Student creates app for better, faster calculations

Need a quick calculation? UW-Green Bay student Shawn Snyder has an app for that.

It was something Snyder never thought he would be able to say — at least in reference to his own application for a precision-based calculator.

But now the UW-Green Bay senior can use the popular catchphrase in a personal way, having created his own application that is faster and more precise then a regular device. It’s a little app that could make a big difference, according to Associate Prof. Peter Breznay, chair of UW-Green Bay’s Computer Science program.

“Shawn’s arbitrary precision calculator is part of a bigger dream on his part,” Breznay said. “He is developing a complex physics modeling program that could be used for cutting-edge research in science.”

Snyder’s idea for an app came about as he was working on creating the math behind a general physics stimulator.

“I had already created the math module,” he said. “And I thought I already have 90 percent of the app. I might as well create it.”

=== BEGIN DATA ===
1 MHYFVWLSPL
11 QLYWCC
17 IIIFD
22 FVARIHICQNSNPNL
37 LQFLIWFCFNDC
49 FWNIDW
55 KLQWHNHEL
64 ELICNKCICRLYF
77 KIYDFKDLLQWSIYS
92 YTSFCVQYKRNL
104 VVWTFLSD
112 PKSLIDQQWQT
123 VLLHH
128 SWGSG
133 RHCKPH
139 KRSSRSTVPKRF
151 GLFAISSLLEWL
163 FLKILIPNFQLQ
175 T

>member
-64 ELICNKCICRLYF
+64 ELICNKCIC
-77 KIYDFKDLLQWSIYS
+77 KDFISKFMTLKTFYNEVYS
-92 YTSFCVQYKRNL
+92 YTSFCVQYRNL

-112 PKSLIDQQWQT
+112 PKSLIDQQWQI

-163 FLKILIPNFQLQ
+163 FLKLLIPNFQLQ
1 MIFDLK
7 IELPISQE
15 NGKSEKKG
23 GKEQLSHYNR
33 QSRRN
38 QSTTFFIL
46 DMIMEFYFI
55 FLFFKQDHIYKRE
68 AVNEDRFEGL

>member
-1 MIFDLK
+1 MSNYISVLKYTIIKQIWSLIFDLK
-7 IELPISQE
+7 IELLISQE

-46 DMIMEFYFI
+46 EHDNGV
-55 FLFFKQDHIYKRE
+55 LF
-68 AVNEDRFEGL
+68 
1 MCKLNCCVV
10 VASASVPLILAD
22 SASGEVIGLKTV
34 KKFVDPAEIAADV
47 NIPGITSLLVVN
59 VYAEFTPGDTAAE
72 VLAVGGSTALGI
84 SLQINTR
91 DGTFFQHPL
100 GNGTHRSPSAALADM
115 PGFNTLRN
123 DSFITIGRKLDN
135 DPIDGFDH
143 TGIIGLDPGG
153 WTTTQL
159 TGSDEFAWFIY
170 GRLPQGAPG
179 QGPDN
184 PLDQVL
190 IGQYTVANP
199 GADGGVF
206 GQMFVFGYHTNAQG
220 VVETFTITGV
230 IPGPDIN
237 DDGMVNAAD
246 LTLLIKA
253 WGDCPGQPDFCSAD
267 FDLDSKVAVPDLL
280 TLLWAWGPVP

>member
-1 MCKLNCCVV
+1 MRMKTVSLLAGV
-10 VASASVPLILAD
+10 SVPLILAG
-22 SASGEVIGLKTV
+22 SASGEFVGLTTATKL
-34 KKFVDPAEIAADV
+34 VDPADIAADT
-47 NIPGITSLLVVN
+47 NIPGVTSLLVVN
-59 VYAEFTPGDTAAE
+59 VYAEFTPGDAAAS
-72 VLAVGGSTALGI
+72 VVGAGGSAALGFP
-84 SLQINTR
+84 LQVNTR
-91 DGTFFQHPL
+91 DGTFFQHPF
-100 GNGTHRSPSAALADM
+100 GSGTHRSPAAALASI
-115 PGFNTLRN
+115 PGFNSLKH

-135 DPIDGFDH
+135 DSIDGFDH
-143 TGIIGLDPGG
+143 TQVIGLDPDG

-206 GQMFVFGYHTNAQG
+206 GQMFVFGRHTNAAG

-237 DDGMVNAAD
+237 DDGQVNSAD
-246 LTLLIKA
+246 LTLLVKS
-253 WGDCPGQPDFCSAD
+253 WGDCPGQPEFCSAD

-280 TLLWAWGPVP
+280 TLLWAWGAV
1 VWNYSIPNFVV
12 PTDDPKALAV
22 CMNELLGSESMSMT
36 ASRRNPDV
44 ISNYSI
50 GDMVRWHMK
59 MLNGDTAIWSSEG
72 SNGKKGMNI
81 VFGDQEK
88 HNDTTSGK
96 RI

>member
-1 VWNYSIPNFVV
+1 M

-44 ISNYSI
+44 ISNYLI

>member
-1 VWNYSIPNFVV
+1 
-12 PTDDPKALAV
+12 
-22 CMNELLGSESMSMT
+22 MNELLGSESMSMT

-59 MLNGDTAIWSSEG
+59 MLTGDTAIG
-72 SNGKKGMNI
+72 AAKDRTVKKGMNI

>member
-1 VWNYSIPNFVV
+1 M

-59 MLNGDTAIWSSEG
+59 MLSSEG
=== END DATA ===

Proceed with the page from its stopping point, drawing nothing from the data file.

Once Snyder decided to create the app he spent many hours getting it to run quickly, which was one of his biggest challenges. He has spent the last two years tweaking the app and getting it ready for release.

Priced at $1.49, Snyder’s app can be purchased through the Windows 8 program.

“There is no other app like this out there right now,” he said. “There are plenty of calculators out but they are all limited in their precision window.”

This is a huge benefit to users, Snyder said, because they can get an extremely precise answer in a short amount of time. Many other applications need a lot more time to produce an answer that is even less precise.

A regular calculator is limited to a certain amount of digits, but Snyder was able to create an app that does not have these limitations. His adjustable fixed-precision calculator helps users compute functions with up to 16,000 digits of precision, including decimals.

“Making that program limitlessly accurate is the first challenge Shawn solved,” Breznay said. “I am really looking forward to seeing his future scientific applications. The calculator in and by itself, however, is a very impressive app on a mobile platform.”

The application is titled, “Fixed Calculator” and can be found in Windows, under the App category: Tools + Productivity. It can be run on a Desktop and a Tablet. Snyder will soon be releasing a version compatible for cell phones.
Story by Channel Aries, Marketing and University Communication editorial intern
Photo by Eric Miller, Marketing and University Communication